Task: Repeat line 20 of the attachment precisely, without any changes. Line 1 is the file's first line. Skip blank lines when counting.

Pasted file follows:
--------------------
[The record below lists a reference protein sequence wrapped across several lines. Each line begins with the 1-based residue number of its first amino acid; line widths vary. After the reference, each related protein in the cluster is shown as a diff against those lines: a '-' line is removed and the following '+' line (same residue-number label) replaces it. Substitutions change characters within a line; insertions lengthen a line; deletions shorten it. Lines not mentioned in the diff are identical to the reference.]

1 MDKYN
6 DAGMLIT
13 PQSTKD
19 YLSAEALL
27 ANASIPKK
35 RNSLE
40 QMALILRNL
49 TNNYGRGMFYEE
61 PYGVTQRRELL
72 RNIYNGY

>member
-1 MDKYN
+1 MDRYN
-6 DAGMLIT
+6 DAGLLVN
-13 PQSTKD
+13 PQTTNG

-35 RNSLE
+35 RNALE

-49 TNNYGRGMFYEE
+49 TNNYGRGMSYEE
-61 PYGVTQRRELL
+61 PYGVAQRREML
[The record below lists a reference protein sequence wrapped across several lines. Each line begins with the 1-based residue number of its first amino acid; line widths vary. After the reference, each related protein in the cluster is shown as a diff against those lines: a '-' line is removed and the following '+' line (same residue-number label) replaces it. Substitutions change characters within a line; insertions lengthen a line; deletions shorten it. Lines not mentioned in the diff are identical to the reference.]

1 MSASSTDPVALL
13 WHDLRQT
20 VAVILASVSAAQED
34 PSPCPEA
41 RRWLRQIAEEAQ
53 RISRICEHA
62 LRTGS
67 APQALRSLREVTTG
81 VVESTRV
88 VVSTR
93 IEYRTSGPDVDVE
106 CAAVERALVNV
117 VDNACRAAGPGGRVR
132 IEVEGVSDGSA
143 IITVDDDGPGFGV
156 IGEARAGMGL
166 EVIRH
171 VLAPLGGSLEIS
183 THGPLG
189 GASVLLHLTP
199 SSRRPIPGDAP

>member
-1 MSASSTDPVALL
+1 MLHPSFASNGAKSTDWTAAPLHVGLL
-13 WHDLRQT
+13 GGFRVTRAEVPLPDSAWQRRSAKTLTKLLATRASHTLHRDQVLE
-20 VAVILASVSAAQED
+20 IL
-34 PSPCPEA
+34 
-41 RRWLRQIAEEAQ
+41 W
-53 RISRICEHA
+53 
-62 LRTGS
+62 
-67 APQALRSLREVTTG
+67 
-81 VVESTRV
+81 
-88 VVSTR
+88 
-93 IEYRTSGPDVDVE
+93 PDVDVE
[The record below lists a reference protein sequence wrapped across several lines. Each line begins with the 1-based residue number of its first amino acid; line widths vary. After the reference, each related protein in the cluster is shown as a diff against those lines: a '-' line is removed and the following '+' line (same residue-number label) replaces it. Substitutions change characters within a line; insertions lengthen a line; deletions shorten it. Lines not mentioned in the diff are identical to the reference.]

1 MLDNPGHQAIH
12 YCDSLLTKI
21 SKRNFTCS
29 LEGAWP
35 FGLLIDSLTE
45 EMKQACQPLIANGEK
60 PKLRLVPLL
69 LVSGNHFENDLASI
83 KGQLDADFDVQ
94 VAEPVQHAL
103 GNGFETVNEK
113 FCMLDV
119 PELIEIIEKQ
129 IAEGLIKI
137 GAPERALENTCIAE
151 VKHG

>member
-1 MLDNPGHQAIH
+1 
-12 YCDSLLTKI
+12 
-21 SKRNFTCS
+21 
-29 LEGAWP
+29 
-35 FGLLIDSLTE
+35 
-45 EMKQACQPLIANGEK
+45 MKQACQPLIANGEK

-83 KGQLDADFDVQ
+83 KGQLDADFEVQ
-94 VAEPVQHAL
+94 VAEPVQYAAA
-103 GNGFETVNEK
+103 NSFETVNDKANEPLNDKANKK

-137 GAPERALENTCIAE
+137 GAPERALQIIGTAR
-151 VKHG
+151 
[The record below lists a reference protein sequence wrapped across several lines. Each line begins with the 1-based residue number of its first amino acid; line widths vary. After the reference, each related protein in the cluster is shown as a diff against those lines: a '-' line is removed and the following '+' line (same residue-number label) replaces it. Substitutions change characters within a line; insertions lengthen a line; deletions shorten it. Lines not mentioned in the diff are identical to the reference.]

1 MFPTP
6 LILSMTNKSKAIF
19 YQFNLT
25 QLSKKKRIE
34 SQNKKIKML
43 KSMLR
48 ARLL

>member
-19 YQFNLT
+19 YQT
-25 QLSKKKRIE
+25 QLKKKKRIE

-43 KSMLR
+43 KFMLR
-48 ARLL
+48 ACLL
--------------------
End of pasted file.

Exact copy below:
+35 RNALE